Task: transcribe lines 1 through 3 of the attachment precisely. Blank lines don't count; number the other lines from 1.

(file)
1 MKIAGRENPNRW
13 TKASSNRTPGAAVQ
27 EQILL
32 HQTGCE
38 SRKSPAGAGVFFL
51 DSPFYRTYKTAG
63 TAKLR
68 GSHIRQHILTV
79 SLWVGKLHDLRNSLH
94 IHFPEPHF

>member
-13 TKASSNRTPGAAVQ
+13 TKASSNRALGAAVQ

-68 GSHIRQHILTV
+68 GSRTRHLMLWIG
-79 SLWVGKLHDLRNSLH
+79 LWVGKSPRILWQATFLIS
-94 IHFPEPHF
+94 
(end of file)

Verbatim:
1 MKIAGRENPNRW
13 TKASSNRTPGAAVQ
27 EQILL